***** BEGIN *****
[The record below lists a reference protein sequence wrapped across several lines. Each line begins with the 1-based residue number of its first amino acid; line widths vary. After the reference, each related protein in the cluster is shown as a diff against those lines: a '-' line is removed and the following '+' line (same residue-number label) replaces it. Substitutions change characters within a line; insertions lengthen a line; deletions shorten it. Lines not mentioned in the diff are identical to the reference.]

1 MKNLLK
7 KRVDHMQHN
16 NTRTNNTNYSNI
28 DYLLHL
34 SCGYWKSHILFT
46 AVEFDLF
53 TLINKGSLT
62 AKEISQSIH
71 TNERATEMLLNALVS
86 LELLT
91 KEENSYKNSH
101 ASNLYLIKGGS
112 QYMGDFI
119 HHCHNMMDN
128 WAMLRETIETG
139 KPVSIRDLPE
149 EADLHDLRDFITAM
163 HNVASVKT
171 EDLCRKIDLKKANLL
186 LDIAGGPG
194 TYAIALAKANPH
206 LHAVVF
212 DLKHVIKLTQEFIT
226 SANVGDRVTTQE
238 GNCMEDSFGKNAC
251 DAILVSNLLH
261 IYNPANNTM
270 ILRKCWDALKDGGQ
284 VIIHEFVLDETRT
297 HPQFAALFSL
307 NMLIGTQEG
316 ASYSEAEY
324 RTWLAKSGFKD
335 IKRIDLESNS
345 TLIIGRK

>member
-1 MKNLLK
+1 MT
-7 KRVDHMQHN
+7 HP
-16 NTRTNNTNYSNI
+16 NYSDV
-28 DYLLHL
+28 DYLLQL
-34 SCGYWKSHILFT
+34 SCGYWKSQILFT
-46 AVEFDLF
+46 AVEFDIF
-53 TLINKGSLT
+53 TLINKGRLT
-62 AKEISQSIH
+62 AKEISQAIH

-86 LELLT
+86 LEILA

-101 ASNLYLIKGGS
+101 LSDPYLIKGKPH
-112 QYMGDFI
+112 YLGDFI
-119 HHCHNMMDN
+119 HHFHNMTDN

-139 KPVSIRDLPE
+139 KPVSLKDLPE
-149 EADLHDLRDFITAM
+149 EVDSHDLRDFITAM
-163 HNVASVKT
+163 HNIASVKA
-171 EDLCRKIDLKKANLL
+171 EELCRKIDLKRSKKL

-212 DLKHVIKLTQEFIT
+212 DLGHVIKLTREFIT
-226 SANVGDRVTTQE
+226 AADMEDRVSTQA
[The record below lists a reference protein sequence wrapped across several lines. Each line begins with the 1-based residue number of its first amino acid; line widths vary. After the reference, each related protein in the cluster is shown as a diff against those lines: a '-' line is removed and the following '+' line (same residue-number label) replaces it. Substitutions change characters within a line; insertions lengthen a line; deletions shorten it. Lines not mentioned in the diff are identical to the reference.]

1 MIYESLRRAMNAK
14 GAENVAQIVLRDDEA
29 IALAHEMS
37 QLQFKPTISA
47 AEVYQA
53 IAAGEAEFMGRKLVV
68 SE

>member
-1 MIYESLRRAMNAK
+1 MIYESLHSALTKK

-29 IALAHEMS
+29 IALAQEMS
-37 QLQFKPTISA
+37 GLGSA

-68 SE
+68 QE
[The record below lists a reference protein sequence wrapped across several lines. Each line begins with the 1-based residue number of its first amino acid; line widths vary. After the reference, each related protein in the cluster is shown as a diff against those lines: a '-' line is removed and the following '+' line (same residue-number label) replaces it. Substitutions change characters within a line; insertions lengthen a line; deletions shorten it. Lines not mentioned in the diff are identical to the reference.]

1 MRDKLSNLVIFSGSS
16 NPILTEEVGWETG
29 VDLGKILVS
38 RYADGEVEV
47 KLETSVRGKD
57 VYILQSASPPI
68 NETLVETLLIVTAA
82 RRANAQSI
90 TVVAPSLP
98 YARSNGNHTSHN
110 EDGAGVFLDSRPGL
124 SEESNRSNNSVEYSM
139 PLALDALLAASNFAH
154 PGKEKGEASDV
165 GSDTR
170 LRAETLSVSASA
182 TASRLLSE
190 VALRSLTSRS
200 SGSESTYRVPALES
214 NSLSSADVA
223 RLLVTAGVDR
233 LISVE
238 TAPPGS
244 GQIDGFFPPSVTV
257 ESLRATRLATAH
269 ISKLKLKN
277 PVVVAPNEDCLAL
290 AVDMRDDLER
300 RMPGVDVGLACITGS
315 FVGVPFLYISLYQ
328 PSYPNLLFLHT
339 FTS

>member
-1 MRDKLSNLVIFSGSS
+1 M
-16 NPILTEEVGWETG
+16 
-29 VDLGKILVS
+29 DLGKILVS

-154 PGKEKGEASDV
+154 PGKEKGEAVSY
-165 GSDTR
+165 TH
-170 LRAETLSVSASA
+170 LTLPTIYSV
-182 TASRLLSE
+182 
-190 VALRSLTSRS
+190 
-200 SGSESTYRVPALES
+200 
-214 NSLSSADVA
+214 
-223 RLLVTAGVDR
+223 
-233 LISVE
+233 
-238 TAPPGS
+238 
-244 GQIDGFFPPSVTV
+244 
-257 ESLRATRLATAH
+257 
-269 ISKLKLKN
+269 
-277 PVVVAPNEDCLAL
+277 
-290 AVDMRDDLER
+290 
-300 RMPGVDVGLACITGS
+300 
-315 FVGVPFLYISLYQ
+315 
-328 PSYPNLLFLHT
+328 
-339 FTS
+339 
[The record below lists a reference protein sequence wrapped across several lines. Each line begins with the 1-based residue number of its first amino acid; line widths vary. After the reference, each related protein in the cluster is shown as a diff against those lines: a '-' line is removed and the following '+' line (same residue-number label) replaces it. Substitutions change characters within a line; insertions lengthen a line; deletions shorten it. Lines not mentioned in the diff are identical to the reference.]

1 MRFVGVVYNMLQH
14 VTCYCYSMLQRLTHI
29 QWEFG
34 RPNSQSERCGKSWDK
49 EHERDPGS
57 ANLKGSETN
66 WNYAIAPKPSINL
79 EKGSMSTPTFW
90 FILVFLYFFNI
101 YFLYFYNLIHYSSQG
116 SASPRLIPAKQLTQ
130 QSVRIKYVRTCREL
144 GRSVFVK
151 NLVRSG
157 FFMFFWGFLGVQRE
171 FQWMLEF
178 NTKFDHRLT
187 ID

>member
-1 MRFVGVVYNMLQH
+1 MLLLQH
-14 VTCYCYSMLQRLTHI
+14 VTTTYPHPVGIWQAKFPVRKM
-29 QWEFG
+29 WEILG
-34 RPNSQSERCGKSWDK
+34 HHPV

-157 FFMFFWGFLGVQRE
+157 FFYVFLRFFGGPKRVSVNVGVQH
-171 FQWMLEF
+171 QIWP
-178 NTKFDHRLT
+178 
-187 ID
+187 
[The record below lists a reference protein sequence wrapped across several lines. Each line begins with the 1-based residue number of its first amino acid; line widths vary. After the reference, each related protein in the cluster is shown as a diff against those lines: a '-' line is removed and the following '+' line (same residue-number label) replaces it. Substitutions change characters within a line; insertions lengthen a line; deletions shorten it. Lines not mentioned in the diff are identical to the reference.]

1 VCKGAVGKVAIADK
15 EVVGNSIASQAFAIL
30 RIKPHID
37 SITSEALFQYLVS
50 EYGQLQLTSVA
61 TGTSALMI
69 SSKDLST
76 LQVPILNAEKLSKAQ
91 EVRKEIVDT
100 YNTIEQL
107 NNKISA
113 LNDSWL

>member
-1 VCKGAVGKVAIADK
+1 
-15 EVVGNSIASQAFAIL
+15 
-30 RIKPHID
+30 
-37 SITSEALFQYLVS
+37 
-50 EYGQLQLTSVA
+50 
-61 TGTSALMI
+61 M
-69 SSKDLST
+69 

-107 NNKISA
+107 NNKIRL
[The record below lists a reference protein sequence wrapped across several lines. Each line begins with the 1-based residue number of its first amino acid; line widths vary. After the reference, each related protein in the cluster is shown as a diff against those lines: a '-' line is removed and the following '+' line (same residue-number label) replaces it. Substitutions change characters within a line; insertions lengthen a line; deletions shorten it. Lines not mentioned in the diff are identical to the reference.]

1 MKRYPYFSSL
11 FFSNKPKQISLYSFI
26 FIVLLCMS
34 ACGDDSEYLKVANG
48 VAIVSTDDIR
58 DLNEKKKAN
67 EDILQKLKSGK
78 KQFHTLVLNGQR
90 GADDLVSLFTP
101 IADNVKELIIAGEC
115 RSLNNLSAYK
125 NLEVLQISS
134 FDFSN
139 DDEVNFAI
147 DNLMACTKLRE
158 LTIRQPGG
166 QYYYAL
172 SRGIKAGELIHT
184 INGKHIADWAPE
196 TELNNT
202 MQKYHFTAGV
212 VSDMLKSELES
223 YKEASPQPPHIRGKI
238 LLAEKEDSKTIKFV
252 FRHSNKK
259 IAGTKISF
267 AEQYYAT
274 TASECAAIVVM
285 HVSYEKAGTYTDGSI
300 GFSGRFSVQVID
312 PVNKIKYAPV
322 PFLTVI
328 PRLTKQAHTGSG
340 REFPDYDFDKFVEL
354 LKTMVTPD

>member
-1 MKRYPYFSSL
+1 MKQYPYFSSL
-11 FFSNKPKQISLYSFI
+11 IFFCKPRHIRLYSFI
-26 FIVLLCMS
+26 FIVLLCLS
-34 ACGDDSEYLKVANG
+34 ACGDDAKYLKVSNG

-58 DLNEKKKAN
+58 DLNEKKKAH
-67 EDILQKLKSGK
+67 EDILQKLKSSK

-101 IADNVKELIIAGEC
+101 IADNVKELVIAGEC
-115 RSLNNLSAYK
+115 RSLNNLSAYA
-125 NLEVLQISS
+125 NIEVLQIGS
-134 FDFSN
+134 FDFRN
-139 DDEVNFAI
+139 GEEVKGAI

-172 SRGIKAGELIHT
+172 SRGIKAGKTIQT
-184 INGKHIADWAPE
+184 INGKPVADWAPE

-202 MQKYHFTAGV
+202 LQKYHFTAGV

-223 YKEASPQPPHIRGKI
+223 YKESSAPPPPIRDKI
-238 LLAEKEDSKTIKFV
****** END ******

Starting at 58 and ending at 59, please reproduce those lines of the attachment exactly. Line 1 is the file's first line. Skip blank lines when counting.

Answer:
-112 QYMGDFI
+112 YLGDFI